TIA INTERNATIONAL PHOTOGRAPHY / TIA Facebook / TIA Twitter / TIA Blogger

At Blue Fountain Media, Google Analytics is one of our most important tools. www.bluefountainmedia.com

Have you checked out Google Analytics? I have been using it for about two months on my blog, and it is very interesting to track...

 

Sure, it's not about quantity, but I do like the graphs :)

 

The Map Overlay may be my favorite of all! how many people visited the site from Sri Lanka? you can find it out with Google Analytics!

 

Image by RankHop under Creative Commons License.

 

You can use this image at for FREE on your website, however, please make sure that you give author attribution to rankhop.com

 

Another screenshot from one of our clients that had tremendous SEO (Search Engine Optimization) growth through a couple of on page optimization strategies. We did no link building for this to occur. Their backlink profile was already very strong, just needed to make a couple of minor adjustments in order to increase their web traffic.

Have you checked out Google Analytics? I have been using it for about two months on my blog, and it is very interesting to track...

 

Sure, it's not about quantity, but I do like the graphs :)

This is what I've been working on for the last year with the Measure

Map team. I wrote more on my blog and the Official Google Blog.

A year ago I blogged about the 25 sites that were on my Firefox bookmarks toolbar. These represented the 25 sites that I used the most in my day in day out online life.

 

I thought here now one year later I'd refresh this post showing which bookmarks were removed from my toolbar over the past year and which ones were added. I've also added comments on each link.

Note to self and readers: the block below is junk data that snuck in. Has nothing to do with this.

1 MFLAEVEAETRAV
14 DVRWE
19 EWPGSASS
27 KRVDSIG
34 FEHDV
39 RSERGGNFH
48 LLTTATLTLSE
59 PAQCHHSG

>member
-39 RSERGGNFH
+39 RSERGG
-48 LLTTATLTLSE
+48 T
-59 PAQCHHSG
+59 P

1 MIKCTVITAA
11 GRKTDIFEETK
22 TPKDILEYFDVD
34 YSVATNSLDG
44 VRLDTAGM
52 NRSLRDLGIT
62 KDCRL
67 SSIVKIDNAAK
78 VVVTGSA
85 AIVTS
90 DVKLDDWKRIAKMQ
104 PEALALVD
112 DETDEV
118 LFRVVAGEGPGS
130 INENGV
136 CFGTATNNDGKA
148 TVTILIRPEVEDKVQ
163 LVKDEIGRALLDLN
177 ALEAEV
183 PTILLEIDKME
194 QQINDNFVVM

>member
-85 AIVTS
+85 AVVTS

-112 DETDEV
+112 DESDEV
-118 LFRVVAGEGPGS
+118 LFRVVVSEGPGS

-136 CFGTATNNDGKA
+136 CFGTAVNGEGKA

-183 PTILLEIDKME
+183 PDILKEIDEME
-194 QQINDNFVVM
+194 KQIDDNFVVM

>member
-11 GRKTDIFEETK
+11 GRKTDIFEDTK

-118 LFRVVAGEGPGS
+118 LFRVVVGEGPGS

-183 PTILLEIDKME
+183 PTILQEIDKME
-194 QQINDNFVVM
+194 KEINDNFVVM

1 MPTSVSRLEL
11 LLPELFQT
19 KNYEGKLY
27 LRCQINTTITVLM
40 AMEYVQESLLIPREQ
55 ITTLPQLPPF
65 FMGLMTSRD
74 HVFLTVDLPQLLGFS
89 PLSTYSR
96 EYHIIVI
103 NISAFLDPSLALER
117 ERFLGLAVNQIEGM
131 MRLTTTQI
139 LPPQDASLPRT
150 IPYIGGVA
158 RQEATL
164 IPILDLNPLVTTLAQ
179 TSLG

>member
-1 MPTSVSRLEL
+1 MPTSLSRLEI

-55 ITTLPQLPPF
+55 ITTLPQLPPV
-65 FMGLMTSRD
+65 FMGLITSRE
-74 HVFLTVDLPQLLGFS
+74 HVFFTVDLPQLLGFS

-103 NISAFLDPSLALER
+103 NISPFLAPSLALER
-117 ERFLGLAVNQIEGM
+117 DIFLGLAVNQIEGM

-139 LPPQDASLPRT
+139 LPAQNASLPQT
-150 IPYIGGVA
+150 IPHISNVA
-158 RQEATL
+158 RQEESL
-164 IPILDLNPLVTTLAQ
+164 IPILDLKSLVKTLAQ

Links removed in the last year.

 

1. My Welcome Mat on Zooomr. The welcome mat on Zooomr was not providing me anything useful really. Instead I've streamlined my Zooomr links down to two, my Zooomr Social Stream and my Zooomr Zipline.

 

2. My Zooomr Sets. I had a lot of problems with my Zooomr sets so I stopped maintaining sets there and maintain them at Flickr now.

 

3. Magnolia. I stopped using Magnolia for bookmarks after some weird thing happened with the site and I could no longer add new bookmarks there.

 

4. My Magnolia Mini Marker. Same deal. Since I don't use Magnolia anymore I don't need this.

 

5. Google Docs. I just find that I don't really need to use word processors and spreadsheets much anymore. I use Zoho now instead of Google docs but I don't use it enough to give it toolbar real estate.

 

6. Twittersearch. Although I still post to Twitter occasionally I've largely stopped following it from twitter or using Twittersearch.

 

7. Involver. I was going to try and use Involver for my events, but it was a private beta thing that my friends couldn't get into without an invite and upcoming.org just seemed easier to use.